Tech News courtesy of Ars Technica
- Associated Press sues FBI over fake news story
- The new tech making game preservation more authentic and future-proof
- Key Splinter Cell, Far Cry 2 designer returns to Ubisoft after five years
- Nielsen is scanning 1,000 Netflix shows to break the streaming “black box”
- BitTorrent patched against flaw that allowed crippling DoS attacks
- Ashley Madison abusing DMCA “to put genie back in the bottle,” EFF says
- Instagram 7.5 removes ratio restriction, says it’s hip not to be square
- Google rejects antitrust charges, digs in for a long fight
- LTE over Wi-Fi spectrum sets up industry-wide fight over interference
- Invites go out for Apple’s September 9 iPhone event
The Associated Press filed a lawsuit (PDF) this morning, demanding the FBI hand over information about its use of fake news stories. The case stems from a 2007 incident regarding a bomb threat at a school. The FBI created a fake news story with an Associated Press byline, then e-mailed it to a suspect to plant malware on his computer.
The AP sent a Freedom of Information Act request to the FBI last year seeking documents related to the 2014 sting. It also seeks to know how many times the FBI has used such a ruse since 2000. The FBI responded to the AP saying it could take two years or more to gather the information requested. Unsatisfied with the response, the Associated Press has taken the matter to court.
An Electronic Frontier Foundation FOIA request on a different matter revealed the strategy in 2011, but it wasn't made public until last year, when privacy researcher Chris Soghoian saw evidence of the operation in the documents and tweeted about it. That spurred both the AP and The Seattle Times to complain vocally about the FBI's behavior.
For a medium that’s just a little over 40 years old (give or take), it’s kind of incredible just how many truly classic video games are completely out of print. Yes, there is a relative handful of random games available for download through Nintendo’s Virtual Console, Sony’s PlayStation Network, or Microsoft’s new Xbox 360 backwards compatibility. There’s an even smaller subset of games that have gotten the full “HD remake” treatment in recent years, making them once again available on a new generation of consoles.
For the vast majority of video games that exist, though, the only way to legally obtain a copy is to track down original hardware and used software that may not have been produced for decades. Digital Eclipse is looking to change that, using a mix of technology and attention to historical detail to ensure that the classics of gaming remain in circulation in a cost-effective, accurate, and respectful manner.
“Classic games are being devalued in the way they’re released,” Digital Eclipse’s Head of Restoration Frank Cifaldi told Ars in an interview (note: Cifaldi and I used to work together at Gamasutra). “The Virtual Console is a great platform for just buying a game and playing it, [but] I feel as a consumer when I download something like that, ‘OK, you sold me a ROM and an emulator. Is that all you've got for me?’”
Nearly seven years after working as creative director on the critically acclaimed Far Cry 2, and over five years after leaving Ubisoft, Clint Hocking has revealed that he has returned to the French mega-publisher that has given him all of his published game credits.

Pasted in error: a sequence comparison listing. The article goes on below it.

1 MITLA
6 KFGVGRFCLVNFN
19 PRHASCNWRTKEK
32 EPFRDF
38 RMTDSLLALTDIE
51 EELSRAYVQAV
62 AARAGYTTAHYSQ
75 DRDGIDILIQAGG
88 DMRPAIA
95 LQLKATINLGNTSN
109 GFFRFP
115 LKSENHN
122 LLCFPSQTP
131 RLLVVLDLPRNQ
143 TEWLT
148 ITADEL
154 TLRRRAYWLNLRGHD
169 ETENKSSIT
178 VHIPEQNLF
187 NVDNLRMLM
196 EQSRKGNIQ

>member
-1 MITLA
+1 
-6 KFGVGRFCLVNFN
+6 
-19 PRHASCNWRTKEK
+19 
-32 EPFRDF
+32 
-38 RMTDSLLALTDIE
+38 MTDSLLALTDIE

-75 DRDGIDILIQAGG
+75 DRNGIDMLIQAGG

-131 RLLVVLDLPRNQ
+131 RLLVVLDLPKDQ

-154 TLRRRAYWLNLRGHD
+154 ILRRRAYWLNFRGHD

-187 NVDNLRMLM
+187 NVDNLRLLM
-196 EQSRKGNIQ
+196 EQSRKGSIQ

In a blog post detailing the decision, Hocking notes that he hasn't actually shipped a game since the 2008 release of Far Cry 2 and that he's recently "become anxious and depressed" over that journeyman status. "In the end, for me at least, five years is just too long to be rootless."
Before his departure in 2010, Hocking worked at Ubisoft Montreal for ten years, working on titles primarily in the Splinter Cell series before Far Cry 2. His return to the company is taking place at Ubisoft's Toronto studio, however, where Hocking writes that he's excited to reunite with personal friends who helped found the newer, smaller location. In an interview on the Ubisoft blog, Hocking said he can't go into detail on what he's currently working on at Ubisoft.
The Nielsen ratings company is measuring Netflix watching to inform entertainment studios which of their shows are most popular on Netflix, according to The Wall Street Journal.
Nielsen has been promising to create such a system since last year, and now the company says it's up and running, with viewership of nearly 1,000 Netflix shows being monitored.
The system has been described as using Nielsen meters to listen for audio signals that signal when particular shows are being streamed. The system operates without Netflix's consent or cooperation.
The maintainers of the open BitTorrent protocol for file sharing have fixed a vulnerability that allowed lone attackers with only modest resources to take down large sites using a new form of denial-of-service attack.
The technique was disclosed two weeks ago in a research paper submitted to the 9th Usenix Workshop on Offensive Technologies. By sending vulnerable BitTorrent applications maliciously modified data, attackers could force them to flood a third-party target with data that was 50 to 120 times bigger than the original request. By replacing the attacker's IP address in the malicious user datagram protocol request with the spoofed address of the target, the attacker could cause the data flood to hit the victim's computer.
In a blog post published Thursday, BitTorrent engineers said the vulnerability was the result of a flaw in a reference implementation called libuTP. To fix the weakness, the uTorrent, BitTorrent, and BitTorrent Sync apps will require acknowledgments from connection initiators before providing long responses.